What do trademarks protect?

What are trademarks and service marks?

A trademark (for products, often referred to as “goods” when discussing trademarks) or a service mark (for services) is something that identifies the source and quality of a product or service. They are referred to together as “marks.” Most of the rules that govern trademarks and service marks are the same. For simplicity, unless the rule is specific to service marks and services, we will talk about trademarks and products only.

A mark may be a word, design, color, scent, or sound. Once one company has chosen a particular mark to identify its products, no other company can use the same or similar mark to identify the same or similar products or services. The point of this is to prevent consumer confusion, the cardinal sin of trademark law. A consumer should, the thinking goes, always be able to identify the source of goods or services the consumer is purchasing by relying on a mark. If there is a likelihood of consumer confusion, or a risk that consumers may not be able to identify the source of products they are purchasing, the newcomer must change its mark.

Since a mark can be anything, are there limits at all on what marks may be?

Yes, there are several limitations on what marks may be and how they may be used. They must be used in commerce; they cannot be functional; they must be distinctive; and they cannot be descriptive or misdescriptive. Let’s explore what each of those terms means.

A mark must be used in commerce. This means that the mark must be used in association with the sale of products or services. In the case of trademarks, this means that the mark must be used on packaging for the product, on the product itself, or at the point of sale for the product. In the case of service marks, this means that the mark must be used in association with advertising for the service such that consumers understand that the mark represents the source of the services.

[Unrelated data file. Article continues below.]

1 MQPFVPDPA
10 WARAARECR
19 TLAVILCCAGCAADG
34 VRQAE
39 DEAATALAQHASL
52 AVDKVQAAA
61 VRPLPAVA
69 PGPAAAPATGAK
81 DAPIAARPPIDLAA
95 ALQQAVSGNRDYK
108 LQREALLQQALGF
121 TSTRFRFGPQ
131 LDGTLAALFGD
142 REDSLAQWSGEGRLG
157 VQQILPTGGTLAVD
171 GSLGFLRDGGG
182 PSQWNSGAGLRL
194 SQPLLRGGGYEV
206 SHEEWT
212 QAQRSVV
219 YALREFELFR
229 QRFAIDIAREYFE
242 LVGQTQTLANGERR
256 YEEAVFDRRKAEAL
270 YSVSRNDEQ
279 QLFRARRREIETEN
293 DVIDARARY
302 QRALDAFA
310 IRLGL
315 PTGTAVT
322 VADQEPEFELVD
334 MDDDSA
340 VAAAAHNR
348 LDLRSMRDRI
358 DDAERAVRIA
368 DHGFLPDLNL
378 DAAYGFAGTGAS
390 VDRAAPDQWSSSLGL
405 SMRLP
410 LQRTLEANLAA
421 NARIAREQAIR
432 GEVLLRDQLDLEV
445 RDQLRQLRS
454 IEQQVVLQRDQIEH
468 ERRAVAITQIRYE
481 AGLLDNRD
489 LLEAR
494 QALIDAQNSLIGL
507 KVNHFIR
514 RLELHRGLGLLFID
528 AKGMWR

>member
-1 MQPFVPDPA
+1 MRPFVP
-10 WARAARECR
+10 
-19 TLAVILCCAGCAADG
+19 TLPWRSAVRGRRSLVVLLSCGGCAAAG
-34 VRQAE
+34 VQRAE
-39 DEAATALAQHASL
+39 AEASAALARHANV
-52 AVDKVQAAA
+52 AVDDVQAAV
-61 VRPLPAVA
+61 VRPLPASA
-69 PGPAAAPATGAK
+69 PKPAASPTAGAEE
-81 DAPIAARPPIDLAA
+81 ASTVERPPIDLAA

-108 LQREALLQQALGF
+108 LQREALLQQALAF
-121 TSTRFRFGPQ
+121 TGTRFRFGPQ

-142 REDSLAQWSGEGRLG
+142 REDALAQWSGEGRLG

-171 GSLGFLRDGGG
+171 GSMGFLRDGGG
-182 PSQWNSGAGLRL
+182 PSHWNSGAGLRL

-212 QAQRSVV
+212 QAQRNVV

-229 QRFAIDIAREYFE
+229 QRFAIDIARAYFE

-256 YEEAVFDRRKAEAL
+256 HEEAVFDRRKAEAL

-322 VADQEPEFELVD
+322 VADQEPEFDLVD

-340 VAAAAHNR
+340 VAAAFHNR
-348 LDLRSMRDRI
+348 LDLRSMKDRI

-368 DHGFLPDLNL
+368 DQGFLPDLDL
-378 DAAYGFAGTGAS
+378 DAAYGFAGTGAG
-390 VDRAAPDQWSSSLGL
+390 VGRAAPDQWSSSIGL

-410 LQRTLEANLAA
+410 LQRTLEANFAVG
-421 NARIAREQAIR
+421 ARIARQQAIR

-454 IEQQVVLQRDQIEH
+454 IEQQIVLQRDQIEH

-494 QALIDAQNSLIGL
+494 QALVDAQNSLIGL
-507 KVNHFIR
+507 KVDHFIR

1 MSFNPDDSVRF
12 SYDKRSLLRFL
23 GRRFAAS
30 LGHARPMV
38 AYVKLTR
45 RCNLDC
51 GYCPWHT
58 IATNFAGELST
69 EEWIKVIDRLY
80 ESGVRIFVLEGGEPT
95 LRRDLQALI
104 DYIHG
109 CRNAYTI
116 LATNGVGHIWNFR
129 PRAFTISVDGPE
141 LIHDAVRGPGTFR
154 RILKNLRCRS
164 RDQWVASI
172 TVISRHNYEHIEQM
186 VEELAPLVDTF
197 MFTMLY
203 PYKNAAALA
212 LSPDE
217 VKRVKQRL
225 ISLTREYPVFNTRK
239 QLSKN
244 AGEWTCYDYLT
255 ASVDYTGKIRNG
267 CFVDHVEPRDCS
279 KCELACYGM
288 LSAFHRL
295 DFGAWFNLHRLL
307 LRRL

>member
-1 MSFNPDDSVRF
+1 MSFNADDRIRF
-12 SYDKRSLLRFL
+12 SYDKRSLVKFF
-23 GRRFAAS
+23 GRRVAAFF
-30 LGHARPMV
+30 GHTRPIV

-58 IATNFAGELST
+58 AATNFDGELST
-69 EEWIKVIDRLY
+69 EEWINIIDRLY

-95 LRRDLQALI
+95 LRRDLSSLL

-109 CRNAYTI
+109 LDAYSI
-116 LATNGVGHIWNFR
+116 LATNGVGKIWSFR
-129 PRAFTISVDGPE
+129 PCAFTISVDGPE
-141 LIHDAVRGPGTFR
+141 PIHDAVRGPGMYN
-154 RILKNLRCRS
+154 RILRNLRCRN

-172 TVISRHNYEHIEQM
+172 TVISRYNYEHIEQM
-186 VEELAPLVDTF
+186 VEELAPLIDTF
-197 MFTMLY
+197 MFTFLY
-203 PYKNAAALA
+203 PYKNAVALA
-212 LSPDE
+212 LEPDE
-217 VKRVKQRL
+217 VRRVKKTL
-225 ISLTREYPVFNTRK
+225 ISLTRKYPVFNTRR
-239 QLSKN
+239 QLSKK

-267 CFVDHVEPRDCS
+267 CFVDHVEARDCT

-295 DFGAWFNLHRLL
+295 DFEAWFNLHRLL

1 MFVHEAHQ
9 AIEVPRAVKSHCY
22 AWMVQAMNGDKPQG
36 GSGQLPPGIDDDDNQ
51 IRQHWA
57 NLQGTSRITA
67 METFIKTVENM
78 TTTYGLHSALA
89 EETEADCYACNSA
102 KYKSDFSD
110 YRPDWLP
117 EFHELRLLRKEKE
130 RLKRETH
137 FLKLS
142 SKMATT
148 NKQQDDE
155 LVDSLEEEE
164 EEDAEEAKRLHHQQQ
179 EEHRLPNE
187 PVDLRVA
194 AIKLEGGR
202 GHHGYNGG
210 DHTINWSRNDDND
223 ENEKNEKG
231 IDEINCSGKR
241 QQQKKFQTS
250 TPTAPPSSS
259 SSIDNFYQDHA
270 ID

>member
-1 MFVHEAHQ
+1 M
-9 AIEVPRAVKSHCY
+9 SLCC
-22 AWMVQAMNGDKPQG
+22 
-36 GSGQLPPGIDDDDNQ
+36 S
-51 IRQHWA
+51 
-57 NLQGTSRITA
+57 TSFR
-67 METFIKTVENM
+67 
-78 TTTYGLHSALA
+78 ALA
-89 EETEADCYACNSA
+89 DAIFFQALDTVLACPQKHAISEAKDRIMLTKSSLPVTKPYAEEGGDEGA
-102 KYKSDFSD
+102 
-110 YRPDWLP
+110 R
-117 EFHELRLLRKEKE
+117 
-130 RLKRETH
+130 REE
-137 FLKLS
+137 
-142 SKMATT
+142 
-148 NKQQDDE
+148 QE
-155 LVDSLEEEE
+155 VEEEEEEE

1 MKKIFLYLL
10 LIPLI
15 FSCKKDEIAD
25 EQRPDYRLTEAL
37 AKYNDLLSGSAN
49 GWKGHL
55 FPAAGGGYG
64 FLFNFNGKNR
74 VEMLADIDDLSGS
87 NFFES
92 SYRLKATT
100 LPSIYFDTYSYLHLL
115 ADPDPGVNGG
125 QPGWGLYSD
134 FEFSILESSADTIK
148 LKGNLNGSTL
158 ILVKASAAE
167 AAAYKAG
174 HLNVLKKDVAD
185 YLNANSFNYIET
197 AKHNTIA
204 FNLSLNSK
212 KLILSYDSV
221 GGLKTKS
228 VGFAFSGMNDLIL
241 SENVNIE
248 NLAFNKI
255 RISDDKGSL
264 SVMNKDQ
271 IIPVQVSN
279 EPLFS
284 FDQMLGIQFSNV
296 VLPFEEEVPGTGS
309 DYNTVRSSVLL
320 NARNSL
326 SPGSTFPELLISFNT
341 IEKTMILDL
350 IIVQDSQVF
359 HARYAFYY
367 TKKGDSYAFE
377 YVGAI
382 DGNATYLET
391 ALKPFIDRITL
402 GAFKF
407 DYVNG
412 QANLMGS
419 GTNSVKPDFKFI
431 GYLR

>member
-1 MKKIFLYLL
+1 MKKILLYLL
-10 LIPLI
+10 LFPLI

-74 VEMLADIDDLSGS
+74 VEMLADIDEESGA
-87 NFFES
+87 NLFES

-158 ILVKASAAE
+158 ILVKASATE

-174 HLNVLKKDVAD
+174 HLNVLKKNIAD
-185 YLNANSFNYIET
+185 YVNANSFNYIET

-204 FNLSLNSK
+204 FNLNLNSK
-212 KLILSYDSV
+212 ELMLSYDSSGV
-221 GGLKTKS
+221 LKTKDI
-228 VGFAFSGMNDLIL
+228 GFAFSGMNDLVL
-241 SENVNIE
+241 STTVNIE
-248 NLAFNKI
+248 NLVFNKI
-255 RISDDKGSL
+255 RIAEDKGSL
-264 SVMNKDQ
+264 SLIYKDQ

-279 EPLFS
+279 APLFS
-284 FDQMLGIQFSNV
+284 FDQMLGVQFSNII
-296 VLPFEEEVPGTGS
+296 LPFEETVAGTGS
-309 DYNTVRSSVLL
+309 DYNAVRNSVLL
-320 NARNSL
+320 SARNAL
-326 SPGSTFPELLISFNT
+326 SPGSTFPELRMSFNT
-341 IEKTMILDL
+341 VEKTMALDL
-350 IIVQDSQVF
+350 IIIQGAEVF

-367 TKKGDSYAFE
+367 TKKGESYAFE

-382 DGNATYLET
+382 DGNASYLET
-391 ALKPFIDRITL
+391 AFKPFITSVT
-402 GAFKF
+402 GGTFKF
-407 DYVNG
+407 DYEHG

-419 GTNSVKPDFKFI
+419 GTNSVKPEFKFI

A mark cannot be functional. This means that a mark cannot be necessary for the product or service to work right, or for a person to describe the product or service. For example, a person could not use the word “door” by itself as a trademark for a company that makes doors. It would be impossible for other door makers to sell their doors if they were prohibited from using the word “door” to describe them. Likewise, the scent of a perfume cannot be trademarked because it is necessary for perfume to have a scent in order for it to function properly. Where a scent is not functional, though, it is a perfectly acceptable trademark. For example, a sewing thread can have a scent for a trademark.

A mark must be distinctive. This means that it must not be the same as or too similar to another company’s mark; and that it must be associated with the goods in the mind of consumers.

A mark may not be either descriptive or misdescriptive. If a mark is descriptive, it merely describes the goods or something about the goods. For example, a furniture store named “The Furniture Store” would be merely descriptive. If a mark is misdescriptive, it inaccurately describes a product in a misleading way. For example, the name “California’s Best” for a wine that is made in Kansas would be misdescriptive.

What about certification marks?

A certification mark is something that an issuer uses to certify something about the goods or services provided by another. It has similar rules to trademarks and service marks, and can take similar forms. The main difference is that the owner of the certification mark cannot be the user of the certification mark, whereas the owner of a trademark or service mark must use the mark or authorize a licensee to do so.

A classic example of a certification mark is the Energy Star mark. It is owned by the U.S. Environmental Protection Agency (EPA), but it is used by manufacturers of household electronics and appliances to show that their products are more energy-efficient than most other items sold in the same category. Only authorized manufacturers can use the mark, and there are rules about how to maintain certification.

Some parts of this post originally appeared on my law firm blog, the Web 2.0 Law Blog.

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